Also compare with the pull buoy between the knees.
If you are aligned there shouldnt be a massive difference. If you topple over even more you are sure your legs are not inline.

Your asymetric breathing also has a link with being not aligned.
Fix your alignment with the pullboy on different places of your rotational axis so that all the pull buoy positions feel OKand then try to breath on both sides on all pull buoy positions. That will keep you busy for a while.
If thats posible you know you are aligned and thats a big thing to achieve.
The nice thing is that getting aligned usually also has a positive effect on your balance without the pull buoy.
Swimming with a pull buoy is only half swimming, so when you get aligned get rid of it.

Last edited by Zenturtle : 05-07-2016 at 10:31 PM.
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  #3  
Old 05-07-2016
shankar_ shankar_ is offline
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shankar_
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Quote:
Originally Posted by Zenturtle View Post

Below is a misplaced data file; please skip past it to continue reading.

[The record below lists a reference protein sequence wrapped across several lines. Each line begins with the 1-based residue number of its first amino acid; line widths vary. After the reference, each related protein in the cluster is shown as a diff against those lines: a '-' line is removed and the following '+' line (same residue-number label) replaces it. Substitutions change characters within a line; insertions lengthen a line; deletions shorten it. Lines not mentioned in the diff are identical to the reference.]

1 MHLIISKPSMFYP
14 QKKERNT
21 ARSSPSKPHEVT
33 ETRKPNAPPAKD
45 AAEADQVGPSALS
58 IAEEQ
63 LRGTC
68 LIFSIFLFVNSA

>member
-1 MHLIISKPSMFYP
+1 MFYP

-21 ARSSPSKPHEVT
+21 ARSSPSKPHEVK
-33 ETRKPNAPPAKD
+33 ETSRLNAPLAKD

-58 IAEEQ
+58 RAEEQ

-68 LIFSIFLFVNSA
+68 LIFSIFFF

If you topple over with a pull buoy you are not aligned.
Probably your legs bend a bit down relative to your head torso spine line.
Try to straigten so the pull buoy is closer to the surface of the water.
Then you should be stable.
Thanks a lot for the reply.
I didn't fully understand "legs bend down relative to your head..".
That means I'm inclined?
i.e. the line from head to toes is not horizontal, but inclined at some angle?
Or
Am I perhaps not even straight, regardless of whether horizontal or not?
i.e. I'm perhaps at some awkward positioning where the head-to-toe is not a straight line, but awkwardly "bent" in some way that I have somehow settled into?

I'll definitely try the buoy at various locations. By that you mean, different positions from: very close to groin, through thigh, knee, all the way down to ankles?
Would you please clarify?
Thanks a lot again!
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  #4  
Old 05-07-2016
Zenturtle Zenturtle is offline